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Life Aboard Ship
Main Title You Wouldn't Want to be a Roman Gladiator!
The Essex leaves Nantucket on August 12, 1819, beginning the long voyage to the whaling grounds of the Pacific Ocean. You will have several months to get used to life aboard the ship, which is just 29 yards (26.5 m) long and is packed to the gunwales with provisions for the voyage – and 1,200 barrels that you hope to fill with whale oil before you return.
You Wouldn't Want to be an Egyptian Mummy!
You Wouldn't Want to be a Polar Explorer
Whaling
Whale Logo Whale Logo
Introduction
The Whaling Ship Essex There She Blows!
Nantucket: Whaling Capital of the World
The Whaling Ship Essex
About this Title
BELOW DECKS Living quarters are divided into three areas. The captain and the two mates have cabins at the rear. You and the white members of the crew live in the steerage section. The African-American sailors occupy the forecastle at the front of the ship. The hold and the blubber room are where barrels, provisions, spare sails and ropes are stored.

YOUR DUTIES As the youngest crew member you do all the odd jobs and learn what it takes to sail and maintain the Essex.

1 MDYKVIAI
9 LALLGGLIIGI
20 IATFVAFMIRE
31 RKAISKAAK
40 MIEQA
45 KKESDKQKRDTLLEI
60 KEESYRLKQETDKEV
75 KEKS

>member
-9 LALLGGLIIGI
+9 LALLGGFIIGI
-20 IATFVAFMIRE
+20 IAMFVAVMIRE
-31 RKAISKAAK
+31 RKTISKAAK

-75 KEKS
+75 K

Life Aboard Ship
Whaling Links on the Web
There She Blows!
Salariya Book Company
Nantucket Sleigh Ride
Flensing the Whale
Trying Out the Whale
Stove by a Whale
Alone in the Pacific
Starvation, Madness, and Cannibalism
SWABBING DECKS
Scrub them clean – whale’s blood can be very slippery.
TIDYING ROPES
Coil them neatly – you don’t want the captain to trip on one!
SERVING MEALS
Be quick, the captain likes his food hot and served on time.
The Homecoming
SCRIMSHAW In your spare time an old sailor teaches you the art of scrimshaw – carving intricate designs onto the teeth of sperm whales. You will soon have plenty of teeth to practise on because the Essex, like other Nantucket whalers, specialises in catching sperm whales.
Scrimshaw Example
Scrimshaw Example
Scrimshaw2
Scrimshaw3
Scrimshaw Example
TOOTHY
DESIGNS
Above and left, designs are carved into the surface of a whale’s tooth with a knife or a sail needle, and then filled in with lampblack (made from soot) or ink. Most of the designs are of whaling scenes, but sailors also draw their family or sweethearts.
Based on the book, You Wouldn't Want to Sail on a 19th-Century Whaling Ship!
Copyright 2004 - the Salariya Book Company
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